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Hold the Line

I’m going to start this post with a cheesy quote from a favourite TV show of mine.

Hold the line until the light,
Hold the line against the night.

-“The March of the High Guard”, from the show Andromeda

I will also say that I am a pacifist.

Within the context of this post, I interpret the quote as a call to “hold the line” against those who would strip people of their basic rights and freedoms. Freedoms and rights that we take for granted, like the right to an education (however reluctantly we accept it), or freedom of religion, or the right to a fair trial. It’s a call to fight for those freedoms until they are realized, and fight for those freedoms when they are threatened.

Specifically, I’m talking about Afghanistan. Simply put, we aren’t done there yet, and I believe the imminent recall of troops on active combat duty will prove disastrous for this war.

Perhaps I should qualify my previous statement – I’m a pacifist, but I also try to be practical in my beliefs. If we talked our problems out like rational creatures and lowered all our horrific ordinance for just a little bit, that would be a better world.

Unfortunately, violence is a useful tool. Some would rather take by force than compromise and negotiate. And on a world populated by human beings, an army is a necessity.

Some things are worth fighting and even dying for.  Freedom is one of those things. And right now, the freedom of all the people of Afghanistan rests in our hands, to elevate or to discard as just another empty promise made by the West.

The sheer brutality of the Taliban cannot be denied. Terror, murders, torture, the list goes on – these are not kind people. Yet, some question if the invasion and occupation of Afghanistan has really made life better for the people. Regardless of your view of the reasons for invasion, the answer cannot be anything but “yes”.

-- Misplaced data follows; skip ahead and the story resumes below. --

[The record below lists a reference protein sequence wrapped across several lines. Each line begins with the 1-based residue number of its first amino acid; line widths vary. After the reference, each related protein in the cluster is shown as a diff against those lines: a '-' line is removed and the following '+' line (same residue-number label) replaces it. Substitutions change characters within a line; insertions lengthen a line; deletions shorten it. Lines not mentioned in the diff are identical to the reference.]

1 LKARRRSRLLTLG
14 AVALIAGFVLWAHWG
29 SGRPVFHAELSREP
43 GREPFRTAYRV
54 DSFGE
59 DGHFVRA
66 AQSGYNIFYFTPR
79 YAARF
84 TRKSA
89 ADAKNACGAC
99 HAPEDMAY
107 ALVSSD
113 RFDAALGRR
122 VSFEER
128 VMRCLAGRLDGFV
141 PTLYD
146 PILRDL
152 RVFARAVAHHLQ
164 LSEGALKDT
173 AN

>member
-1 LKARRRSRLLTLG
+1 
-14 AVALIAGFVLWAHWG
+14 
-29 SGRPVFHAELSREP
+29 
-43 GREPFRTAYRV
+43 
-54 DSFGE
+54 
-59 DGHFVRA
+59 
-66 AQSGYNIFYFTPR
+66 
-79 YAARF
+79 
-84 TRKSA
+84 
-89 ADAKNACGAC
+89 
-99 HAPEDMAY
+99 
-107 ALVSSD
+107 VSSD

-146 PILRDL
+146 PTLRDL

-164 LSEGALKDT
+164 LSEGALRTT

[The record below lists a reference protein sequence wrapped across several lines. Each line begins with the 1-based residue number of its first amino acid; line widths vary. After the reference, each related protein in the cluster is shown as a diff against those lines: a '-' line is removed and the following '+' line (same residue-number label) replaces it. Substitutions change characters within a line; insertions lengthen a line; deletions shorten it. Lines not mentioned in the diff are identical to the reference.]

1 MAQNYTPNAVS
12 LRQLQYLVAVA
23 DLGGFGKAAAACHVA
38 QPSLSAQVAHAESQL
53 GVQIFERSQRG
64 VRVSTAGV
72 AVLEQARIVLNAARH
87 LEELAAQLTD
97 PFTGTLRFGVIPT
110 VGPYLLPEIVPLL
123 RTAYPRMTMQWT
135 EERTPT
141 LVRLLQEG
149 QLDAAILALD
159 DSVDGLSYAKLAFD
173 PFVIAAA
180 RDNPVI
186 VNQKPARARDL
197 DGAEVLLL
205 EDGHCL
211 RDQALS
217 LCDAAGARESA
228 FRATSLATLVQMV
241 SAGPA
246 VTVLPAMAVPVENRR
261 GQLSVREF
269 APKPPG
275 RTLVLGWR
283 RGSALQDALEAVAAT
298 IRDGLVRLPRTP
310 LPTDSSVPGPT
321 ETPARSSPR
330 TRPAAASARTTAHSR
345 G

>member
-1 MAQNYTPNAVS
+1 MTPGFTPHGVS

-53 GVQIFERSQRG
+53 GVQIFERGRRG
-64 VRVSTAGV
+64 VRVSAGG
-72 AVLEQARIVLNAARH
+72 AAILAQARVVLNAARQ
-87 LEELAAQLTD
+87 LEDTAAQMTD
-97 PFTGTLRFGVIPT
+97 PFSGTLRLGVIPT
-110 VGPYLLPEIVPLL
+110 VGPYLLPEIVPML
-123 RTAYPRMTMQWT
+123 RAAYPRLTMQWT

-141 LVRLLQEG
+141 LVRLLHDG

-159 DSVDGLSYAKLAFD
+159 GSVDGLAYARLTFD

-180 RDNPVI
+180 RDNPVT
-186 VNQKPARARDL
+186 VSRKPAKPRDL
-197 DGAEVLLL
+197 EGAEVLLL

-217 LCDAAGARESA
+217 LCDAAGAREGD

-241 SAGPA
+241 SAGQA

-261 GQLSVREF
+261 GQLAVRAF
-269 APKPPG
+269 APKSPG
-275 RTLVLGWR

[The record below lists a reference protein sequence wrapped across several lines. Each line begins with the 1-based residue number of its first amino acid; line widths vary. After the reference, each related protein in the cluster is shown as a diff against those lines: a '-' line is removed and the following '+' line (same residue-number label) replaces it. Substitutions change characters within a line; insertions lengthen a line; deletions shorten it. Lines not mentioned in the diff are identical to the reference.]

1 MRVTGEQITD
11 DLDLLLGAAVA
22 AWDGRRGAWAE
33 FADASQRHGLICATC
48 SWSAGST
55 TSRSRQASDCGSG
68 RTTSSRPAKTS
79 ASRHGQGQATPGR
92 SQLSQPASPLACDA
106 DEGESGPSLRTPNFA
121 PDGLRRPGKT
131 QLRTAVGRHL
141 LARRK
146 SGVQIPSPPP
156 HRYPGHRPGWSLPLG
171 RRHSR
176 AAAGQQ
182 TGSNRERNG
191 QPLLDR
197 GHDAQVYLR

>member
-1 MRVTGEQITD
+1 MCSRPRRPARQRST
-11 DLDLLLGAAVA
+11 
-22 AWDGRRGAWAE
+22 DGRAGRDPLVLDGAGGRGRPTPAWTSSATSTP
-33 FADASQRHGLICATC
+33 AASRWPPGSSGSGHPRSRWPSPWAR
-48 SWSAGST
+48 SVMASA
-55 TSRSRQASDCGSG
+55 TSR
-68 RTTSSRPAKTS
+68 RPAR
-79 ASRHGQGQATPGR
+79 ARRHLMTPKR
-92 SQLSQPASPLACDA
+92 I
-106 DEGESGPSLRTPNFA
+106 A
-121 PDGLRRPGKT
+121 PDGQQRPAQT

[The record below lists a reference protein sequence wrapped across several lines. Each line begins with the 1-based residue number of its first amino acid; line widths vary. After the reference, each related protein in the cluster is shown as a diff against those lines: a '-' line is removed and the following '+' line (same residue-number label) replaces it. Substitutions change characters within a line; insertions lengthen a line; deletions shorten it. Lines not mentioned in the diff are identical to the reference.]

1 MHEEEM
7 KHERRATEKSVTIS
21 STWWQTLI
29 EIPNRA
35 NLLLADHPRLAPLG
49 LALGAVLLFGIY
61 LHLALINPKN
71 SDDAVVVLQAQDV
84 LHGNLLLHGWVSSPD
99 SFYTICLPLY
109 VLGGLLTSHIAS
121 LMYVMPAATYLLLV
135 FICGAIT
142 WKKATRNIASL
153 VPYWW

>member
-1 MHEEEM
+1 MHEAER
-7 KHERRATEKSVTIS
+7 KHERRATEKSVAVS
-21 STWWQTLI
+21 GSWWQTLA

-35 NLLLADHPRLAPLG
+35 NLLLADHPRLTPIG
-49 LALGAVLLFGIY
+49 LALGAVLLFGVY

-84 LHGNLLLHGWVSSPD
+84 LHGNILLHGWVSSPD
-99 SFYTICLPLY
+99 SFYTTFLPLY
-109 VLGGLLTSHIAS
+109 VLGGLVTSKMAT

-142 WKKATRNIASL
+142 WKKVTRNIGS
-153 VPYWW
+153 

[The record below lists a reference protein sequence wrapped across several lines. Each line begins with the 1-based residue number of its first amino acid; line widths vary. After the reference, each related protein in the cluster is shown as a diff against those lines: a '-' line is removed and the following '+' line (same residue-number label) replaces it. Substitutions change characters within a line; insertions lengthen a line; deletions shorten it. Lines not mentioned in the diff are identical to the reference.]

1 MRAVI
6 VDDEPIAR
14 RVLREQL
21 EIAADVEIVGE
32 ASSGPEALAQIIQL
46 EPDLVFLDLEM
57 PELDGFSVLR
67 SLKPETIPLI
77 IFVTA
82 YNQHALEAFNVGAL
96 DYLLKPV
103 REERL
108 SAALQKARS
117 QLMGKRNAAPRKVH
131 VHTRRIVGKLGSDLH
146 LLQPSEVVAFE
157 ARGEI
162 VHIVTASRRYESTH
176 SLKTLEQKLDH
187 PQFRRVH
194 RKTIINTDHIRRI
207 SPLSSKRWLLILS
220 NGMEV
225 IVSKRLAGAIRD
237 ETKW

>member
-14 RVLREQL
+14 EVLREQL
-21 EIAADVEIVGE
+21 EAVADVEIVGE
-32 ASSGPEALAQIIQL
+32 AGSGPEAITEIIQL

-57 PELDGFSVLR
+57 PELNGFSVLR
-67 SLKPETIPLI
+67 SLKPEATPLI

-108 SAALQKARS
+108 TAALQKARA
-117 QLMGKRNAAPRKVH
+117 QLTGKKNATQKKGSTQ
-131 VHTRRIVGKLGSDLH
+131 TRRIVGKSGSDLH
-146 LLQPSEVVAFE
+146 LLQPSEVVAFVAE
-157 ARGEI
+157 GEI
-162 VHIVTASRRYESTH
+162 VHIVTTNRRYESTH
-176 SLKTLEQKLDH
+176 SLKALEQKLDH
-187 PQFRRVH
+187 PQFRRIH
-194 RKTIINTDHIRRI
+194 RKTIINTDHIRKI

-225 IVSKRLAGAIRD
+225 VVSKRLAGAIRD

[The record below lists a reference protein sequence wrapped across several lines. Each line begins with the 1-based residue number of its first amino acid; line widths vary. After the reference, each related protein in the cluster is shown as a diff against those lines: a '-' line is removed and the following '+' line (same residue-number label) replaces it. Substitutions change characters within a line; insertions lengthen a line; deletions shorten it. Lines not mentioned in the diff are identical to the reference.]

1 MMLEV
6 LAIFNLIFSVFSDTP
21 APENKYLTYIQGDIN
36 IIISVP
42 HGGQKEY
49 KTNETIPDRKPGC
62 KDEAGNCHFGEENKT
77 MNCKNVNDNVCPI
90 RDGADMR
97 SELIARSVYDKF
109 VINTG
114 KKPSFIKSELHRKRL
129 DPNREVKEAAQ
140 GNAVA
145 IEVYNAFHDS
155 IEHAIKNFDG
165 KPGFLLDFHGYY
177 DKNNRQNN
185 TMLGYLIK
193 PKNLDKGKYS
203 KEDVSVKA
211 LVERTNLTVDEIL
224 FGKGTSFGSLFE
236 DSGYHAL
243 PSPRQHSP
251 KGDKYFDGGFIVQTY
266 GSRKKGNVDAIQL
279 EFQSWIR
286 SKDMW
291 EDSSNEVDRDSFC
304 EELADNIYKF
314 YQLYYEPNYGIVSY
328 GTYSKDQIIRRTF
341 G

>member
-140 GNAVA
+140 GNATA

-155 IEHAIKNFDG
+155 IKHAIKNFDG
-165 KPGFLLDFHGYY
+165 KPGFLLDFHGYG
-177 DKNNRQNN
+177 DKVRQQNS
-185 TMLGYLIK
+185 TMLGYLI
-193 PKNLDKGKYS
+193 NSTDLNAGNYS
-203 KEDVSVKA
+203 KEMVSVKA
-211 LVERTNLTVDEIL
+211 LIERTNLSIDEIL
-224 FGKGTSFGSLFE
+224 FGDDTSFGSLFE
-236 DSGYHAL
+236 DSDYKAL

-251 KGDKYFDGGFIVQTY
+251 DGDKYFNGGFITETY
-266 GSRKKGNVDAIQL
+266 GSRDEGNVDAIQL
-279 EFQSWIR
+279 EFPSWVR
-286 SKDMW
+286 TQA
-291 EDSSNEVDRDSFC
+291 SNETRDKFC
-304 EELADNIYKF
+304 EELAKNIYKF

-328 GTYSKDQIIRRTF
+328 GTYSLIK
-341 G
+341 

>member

Soccer games are no longer prefaced by public stonings. A woman turning down a suitor no longer need fear a drive-by dousing with a bucket of acid. Girls are allowed to go to school. Who in their right mind can deny that this is an improvement?

Yes, times are tough in Afghanistan. Yes, it is a war zone – but in over 80% of the country, daily life has returned to usual. The key problem areas are in Kandahar and Helmand provinces. Most people in the West are under the very false impression that we’re losing in Afghanistan. Truth is, we’re winning. The increasing resistance of the Taliban is desperation, not some kind of turning point in the war.

The Western media, by and large, is quite biased against the war in Afghanistan. There are quite a few documented cases of media ignoring positive reports in favour of IED deaths or suicide bombings. Why? Because people don’t want to read good news in their paper. I can’t imagine why, but they must not – why else would we be constantly fed dismal statements? I leave that open to the reader to answer for herself.

Right now, at this crucial juncture, the chance to help the people of Afghanistan toward representative government is ours. If the West follows through on its plan to withdraw, the Taliban will seize the opportunity and move into the power vacuum created by the withdrawal. And you may rest assured, what we’ve seen already in Afghanistan under the Taliban will seem petty compared to what will follow should that happen.

From the beginning, this war was not a short-term commitment. Everyone with a good head on their shoulders knew this would be an ongoing conflict for more than a decade. From my perspective, it will probably have taken at least 20 years before we can say we are finished.

In my view, there is absolutely no reason for Canada to pull out. We are making a difference in Afghanistan. If we gave our military more than the pocket change our government can beg for on the streets of Ottawa, and if necessary, committed more than just the volunteers we send now, our impact could be even larger.

Canada is not this weak country we are characterized as. Our Newfoundlanders had an entire regiment wiped out at the Somme. We singlehandedly broke Vimy Ridge. We demanded and received our own seat at Versailles. After the Great War, Canadians were known as the fiercest of shock troops, ranking with the Scots. At Juno Beach we were tested again, and again we lived up to our reputation. Canada has a long, strong, and proud military history – those who doubt our mettle or the strength of our steel may ask the people of the Netherlands.

What do we do now, Canada? Do we fight for the ideals for which we have already sacrificed so much? Can we abandon such a fight and still lay claim to this great history? When asked how far we are willing to go for this fight, how will we reply?

My answer comes from the mouth of Pierre Elliott Trudeau: “Just watch me.”

Hold the line, Canada. Hold the line until the light. Hold the line against the night.



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